I love this topic! I have to say that I only recently started using Google Apps, and there are some great things you can do that I would have never thought would be free! However, the latest conflict with Apple rejecting Google’s voice app for iPhone suggests that there is a conflict and will likely be more to come. Apple is an awesome company full of genius innovators, so I can’t wait to see what’s next for them. Still… I can only imagine that sooner or later, there will be a new Mac vs. PC commercial that also includes Chrome or Google in some way. Of course that is probably later rather than sooner, but as quickly as technology has to develop to keep up, perhaps it might be sooner than even I think.
PS – Praying for continued good health for Steve Jobs! I can’t wait to see what they come up with next, and would offer to be a beta tester any day!
I think it was the correct thing to do.
You have to look out to the future a bit to really get the point of Google’s OS.
What they are saying is that as time goes by, and technology improves, applications won’t really run locally. The “cloud” will host all of the data and logic.
Today, that works well for simple things, like Gmail, but not so well for more complex applications. It works marginally well for word processing and spreadsheets ( like GoogleApps ), but doesn’t really work well at all for applications that need a really rich UI.
However, the technology improves every year. Tax returns, for example, used to be done almost exclusively with local applications…only simple returns were done on the web. That’s changed now, with even complex returns workable on a web interface.
Another good comparison is drawing tools like Visio. While it has a way to go before it matches Visio, the online tool at gliffy.com is a good start.
Similarly, Coghead was a little before it’s time, and couldn’t make a business case of it, but their technology was very interesting. It created an almost desktop app like experience over the web. ( see links )
What I think Google is trying to do here is to look forward a bit to the time when our PC’s and laptops are really only “dumb terminals” displaying applications running out in the much more powerful cloud.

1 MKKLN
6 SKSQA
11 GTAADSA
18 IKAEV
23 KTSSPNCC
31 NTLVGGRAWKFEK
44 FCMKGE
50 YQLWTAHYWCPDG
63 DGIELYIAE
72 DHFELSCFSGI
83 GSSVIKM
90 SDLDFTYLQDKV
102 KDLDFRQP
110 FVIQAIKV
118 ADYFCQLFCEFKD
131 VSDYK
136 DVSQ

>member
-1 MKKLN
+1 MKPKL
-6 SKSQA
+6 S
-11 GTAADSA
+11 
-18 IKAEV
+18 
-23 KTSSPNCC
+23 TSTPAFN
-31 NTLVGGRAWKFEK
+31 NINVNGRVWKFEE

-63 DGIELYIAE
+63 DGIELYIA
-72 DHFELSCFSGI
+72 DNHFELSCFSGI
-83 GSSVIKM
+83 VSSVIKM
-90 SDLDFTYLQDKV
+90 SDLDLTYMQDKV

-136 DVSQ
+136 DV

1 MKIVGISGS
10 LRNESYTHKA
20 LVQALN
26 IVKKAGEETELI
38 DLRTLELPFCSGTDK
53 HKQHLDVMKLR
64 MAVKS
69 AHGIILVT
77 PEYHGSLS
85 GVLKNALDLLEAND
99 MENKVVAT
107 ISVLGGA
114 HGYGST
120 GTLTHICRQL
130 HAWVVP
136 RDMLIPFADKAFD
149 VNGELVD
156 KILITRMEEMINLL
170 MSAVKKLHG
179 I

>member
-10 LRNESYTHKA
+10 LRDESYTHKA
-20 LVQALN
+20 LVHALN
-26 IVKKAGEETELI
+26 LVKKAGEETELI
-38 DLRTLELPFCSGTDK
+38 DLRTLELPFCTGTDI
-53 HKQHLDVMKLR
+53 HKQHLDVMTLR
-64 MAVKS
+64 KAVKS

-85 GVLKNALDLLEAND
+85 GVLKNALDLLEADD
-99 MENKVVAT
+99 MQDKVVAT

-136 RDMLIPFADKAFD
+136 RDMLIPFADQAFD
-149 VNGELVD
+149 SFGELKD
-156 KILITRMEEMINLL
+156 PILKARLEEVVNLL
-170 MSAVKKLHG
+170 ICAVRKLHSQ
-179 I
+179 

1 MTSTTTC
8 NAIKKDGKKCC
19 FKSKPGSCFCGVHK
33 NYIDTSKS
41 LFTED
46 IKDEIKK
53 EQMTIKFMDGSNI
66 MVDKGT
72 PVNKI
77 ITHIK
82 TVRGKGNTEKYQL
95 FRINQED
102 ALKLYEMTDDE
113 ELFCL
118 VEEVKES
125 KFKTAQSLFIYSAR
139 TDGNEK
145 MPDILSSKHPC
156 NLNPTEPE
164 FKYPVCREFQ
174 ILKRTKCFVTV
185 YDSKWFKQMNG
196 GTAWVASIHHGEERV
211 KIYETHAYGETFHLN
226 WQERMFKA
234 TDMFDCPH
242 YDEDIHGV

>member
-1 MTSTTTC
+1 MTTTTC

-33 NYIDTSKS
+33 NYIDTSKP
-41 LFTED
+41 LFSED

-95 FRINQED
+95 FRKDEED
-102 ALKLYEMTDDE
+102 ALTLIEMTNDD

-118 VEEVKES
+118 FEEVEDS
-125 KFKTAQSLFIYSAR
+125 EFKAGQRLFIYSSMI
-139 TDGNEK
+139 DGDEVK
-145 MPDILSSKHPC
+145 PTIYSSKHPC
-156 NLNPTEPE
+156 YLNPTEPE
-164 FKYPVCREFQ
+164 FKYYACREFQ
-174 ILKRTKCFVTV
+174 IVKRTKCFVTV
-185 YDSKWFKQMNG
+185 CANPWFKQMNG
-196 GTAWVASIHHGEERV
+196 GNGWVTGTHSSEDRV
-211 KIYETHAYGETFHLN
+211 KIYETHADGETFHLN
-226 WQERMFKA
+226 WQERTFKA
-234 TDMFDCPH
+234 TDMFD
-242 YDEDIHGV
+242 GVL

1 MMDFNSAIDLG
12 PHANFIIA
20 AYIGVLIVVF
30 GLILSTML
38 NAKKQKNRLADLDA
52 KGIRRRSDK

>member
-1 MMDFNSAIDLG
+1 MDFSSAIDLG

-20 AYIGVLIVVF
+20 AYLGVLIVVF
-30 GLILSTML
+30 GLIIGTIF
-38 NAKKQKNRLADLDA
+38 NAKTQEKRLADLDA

Rather than wait for all of the issues to get ironed out first ( like offline functionality, convergence on a UI that’s less complicated than Ajax/jQuery/etc), Google is trying to get their stripped down OS established as the defacto standard.
I think the fact that’s it Linux based is really a function of time to market, and not neccessarily what they think it will be eventually. I suspect their plan would be to evolve Chrome such that it displaces the OS piece by piece over time.
There’s some evidence of that already, in that the browser is doing OS like functions now, like spinning off new processes for each browser tab, and isolating multiple independant tasks from one another.
Supposing they are right, it is a bit of a dance to gracefully migrate that way. There are certainly many applications that won’t be ready for the cloud for a long time. And, they can’t really make much headroom with corporations. Corporations have a much higher percentage of UI intensive applications than an “average joe consumer” would. Corporations are also wary of “the cloud” since they want to hold on to their data for competative, regulatory, or other reasons.
I’m sure I’m coming off as a bit of a Google fanboy, not my intention. There are some big challenges in front of them, and Google hasn’t really yet demonstrated an ability to succeed big outside of search and advertising. And, as this move by Apple indicates, they are thumbing their nose at some of the big boys, and not for some secondary product. Google is going after both Apple’s and Microsoft’s flagship products. It will be a much bigger war than search ever was.
Should be fun to watch though 🙂
It’s not just OS but iPhone.
I do not doubt that Orac…I mean Google has a shot at making the web-based OS a success, but it’s hardly like this is an original idea.
Can you spell Larry Ellison? (See link below especially the date of the article.)
What is your view on this